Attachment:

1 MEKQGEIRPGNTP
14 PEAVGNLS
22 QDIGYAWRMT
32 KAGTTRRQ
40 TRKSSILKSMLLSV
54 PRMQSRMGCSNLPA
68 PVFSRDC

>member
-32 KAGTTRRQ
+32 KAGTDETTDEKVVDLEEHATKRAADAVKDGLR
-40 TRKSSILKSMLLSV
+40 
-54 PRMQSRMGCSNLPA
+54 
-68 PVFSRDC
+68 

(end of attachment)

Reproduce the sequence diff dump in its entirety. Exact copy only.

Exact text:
1 MEKQGEIRPGNTP
14 PEAVGNLS
22 QDIGYAWRMT
32 KAGTTRRQ
40 TRKSSILKSMLLSV
54 PRMQSRMGCSNLPA
68 PVFSRDC

>member
-32 KAGTTRRQ
+32 KAGTDETTDEKVVDLEEHATKRAADAVKDGLR
-40 TRKSSILKSMLLSV
+40 
-54 PRMQSRMGCSNLPA
+54 
-68 PVFSRDC
+68 